May 1, 2007

Inherit the Wind, Wet and Wild

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The Schwartz Center’s latest Kiplinger Theatre production is Jerome Lawrence and Robert E. Lee’s Inherit the Wind, a play based on the real-life Scopes “Monkey” Trial.
While the play takes many creative liberties in presenting the story, changing both the names and some plot details, it presents the key controversy of the Scopes Trial: the creation versus evolution debate. However, like in the real trial, the story centers on young teacher, Bertram Cates, modeled on John Scopes, who teaches his students about evolution even though local law prohibits this.
Based on this brief synopsis, the play’s plot does not sound enthralling; however, it is filled with comical moments and a romantic subplot that make it worth seeing. The trial aspect of the play is fascinating, as it presents questions about the problems with taking an extremely one-sided view of an issue.
The Schwartz Center production was very minimalistic, focused primarily on the acting and not extensive costumes or sets. This, however, is not to say that these aspects of the production were lacking. The play is set in a southern town “not too long ago,” according to its stage directions.
The costumes fit this undefined period; they were slightly dated but seemed fitting with the plot. In some of the opening scenes, there was one man wearing a marching band uniform that did not seem to fit the scene. He looked much more modernized than the rest of the cast, but otherwise, everyone looked as if they stepped out of a photograph of an old Southern town.
Further, the sets were primarily a very basic wooden framework that served as the seating area for the courtroom scenes. These were not moved at all during the play but were manipulated to suit the scenes before the action entered the courtroom. Interestingly, the show’s musical accompaniment, a cello player and clarinetist, sat atop this wooden framework, right next to the cast during the courtroom scenes. This was an interesting effect, as the musicians seemed somehow more involved in the play’s action, but this technique is different than in most plays that place the pit band out of the audience’s sight.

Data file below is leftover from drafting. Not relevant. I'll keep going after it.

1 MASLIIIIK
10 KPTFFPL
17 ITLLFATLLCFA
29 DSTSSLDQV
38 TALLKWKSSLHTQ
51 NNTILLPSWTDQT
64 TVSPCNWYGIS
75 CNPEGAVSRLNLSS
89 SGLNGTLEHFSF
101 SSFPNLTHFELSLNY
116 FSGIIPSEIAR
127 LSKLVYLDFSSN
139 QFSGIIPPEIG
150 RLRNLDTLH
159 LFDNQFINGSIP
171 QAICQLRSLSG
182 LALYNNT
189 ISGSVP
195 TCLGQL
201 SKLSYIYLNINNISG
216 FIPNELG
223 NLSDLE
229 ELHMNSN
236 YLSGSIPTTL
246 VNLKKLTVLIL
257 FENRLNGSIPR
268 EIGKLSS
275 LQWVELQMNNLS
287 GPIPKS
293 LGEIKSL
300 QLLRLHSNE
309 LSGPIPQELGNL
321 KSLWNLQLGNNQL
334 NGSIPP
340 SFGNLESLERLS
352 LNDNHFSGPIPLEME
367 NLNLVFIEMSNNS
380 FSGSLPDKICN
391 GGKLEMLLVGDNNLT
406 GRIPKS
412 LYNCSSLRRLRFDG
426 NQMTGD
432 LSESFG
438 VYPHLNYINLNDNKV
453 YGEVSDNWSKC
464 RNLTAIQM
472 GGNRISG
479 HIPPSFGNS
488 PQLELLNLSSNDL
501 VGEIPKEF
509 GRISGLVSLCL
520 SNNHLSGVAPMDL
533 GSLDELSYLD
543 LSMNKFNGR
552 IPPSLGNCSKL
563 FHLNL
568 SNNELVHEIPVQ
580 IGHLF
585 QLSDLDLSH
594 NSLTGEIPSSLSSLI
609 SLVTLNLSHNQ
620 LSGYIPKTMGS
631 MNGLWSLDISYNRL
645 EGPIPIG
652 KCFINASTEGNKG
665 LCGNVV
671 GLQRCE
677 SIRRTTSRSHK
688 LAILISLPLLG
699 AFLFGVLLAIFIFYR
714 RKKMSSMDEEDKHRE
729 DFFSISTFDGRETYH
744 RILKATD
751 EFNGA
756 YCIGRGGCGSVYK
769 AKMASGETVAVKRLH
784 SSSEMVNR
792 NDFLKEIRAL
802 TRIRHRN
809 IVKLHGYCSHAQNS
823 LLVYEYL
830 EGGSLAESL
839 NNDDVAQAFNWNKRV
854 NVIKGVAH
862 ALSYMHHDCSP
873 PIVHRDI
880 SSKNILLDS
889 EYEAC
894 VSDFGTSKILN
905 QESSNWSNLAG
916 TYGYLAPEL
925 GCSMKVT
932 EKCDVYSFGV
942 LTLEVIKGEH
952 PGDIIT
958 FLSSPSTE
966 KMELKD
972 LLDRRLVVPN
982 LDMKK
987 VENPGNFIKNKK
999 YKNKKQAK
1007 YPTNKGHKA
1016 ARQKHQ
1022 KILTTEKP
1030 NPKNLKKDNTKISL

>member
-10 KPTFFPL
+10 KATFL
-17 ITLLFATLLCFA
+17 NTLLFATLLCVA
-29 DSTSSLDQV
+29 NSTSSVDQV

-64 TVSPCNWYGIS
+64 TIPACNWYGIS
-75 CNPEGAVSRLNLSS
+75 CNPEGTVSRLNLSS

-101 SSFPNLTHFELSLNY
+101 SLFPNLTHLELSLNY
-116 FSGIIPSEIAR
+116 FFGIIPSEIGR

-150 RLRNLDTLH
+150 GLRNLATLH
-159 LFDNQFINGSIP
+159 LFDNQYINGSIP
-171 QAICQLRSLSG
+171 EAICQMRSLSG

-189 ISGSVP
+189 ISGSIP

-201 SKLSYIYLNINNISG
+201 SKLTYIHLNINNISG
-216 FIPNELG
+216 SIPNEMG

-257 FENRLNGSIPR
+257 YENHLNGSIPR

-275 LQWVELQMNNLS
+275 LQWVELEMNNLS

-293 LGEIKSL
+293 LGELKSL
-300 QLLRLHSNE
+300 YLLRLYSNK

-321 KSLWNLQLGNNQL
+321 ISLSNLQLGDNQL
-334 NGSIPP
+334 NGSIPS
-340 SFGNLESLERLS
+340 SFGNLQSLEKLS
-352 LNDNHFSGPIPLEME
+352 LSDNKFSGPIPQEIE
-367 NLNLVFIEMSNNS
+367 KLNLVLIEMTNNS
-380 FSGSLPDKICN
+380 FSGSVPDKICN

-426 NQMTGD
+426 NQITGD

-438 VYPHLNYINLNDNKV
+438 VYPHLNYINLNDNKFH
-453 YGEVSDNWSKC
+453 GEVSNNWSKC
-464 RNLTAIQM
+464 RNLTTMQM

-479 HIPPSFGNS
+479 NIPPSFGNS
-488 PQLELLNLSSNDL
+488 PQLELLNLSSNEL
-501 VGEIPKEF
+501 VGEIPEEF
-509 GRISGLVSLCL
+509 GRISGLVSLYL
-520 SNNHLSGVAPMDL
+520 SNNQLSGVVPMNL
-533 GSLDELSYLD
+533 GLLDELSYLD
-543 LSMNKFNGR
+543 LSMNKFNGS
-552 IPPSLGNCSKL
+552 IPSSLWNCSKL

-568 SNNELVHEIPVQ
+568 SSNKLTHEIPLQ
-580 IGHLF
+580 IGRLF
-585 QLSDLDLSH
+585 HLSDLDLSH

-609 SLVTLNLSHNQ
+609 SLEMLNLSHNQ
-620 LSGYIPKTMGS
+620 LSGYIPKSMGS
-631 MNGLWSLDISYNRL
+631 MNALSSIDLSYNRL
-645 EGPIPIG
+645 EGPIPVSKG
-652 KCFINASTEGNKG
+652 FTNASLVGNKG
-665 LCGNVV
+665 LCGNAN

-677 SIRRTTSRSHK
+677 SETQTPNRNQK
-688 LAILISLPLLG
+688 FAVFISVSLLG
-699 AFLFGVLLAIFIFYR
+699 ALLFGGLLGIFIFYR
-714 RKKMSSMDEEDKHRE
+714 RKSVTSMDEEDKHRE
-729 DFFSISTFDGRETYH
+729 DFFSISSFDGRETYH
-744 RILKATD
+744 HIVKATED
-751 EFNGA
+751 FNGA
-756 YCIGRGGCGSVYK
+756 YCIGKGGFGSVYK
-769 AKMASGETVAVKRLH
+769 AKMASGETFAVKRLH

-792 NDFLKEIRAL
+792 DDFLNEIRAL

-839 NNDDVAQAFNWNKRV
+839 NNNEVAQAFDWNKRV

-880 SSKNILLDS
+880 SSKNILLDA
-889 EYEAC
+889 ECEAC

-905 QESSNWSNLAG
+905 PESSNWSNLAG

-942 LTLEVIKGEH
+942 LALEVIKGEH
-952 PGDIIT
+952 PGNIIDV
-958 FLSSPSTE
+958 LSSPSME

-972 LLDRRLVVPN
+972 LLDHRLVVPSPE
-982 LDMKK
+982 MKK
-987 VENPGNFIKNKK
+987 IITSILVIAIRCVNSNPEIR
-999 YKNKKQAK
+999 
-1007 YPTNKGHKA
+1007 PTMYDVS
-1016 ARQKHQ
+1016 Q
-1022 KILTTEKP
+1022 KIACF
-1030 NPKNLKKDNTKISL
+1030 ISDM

The play included singing during many of the scene-changes, which created a unique atmosphere. Functionally, this singing distracted the audience from the changing sets, but it also worked as a supplement to the play’s events.
As previously noted, the Schwartz Center’s version of Inherit the Wind emphasized its acting, which was superb. Actors were cast based on their appropriateness to the plot, which means that children were portrayed by real-life kids and the grey-haired men of the play were actually grey-haired men. Most high school and college performances simply cast their own students and dress them to fit a given age; however, the Schwartz Center included actors from the Actor’s Equity Association and students from Ithaca-area schools, which greatly added to the quality of the performance. While it would have been nice to see more Cornell students on stage, this casting style made the play seem more realistic.
All of the actor’s performances were excellent, but a few actors stood out among the rest. Matthew Harrison Brady and Henry Drummond, portrayed by Ed Schiff and J.G. Hertzler respectively, gave the evening’s best performances. As the dueling lawyers, these men were the central focus of the play, and all of their interactions were enjoyable. While Schiff and Hertzler’s interactions focused on a deep subject matter, their back-and-forth banter provided comic relief, and both men exuded the devotion that their characters felt to the trial.
The show’s other notable performances came from Barrie Kreinik ’07 as Rachel Brown and Ansel Brasseur ’08 as Bertram Cates. Kreinik portrayed the daughter of the town’s Reverend who is torn between devotion to her faith and loyalty to her lover, Bertram. The chemistry between these two was best illustrated during their emotional scenes in the courtroom before and after the trial. Brasseur’s skillful acting made him seem genuinely touched by the injustice of Cates’ sentence.
Inherit the Wind debuted on April 26 and continues through May 5. Tickets can be purchased at the Schwartz Center box office.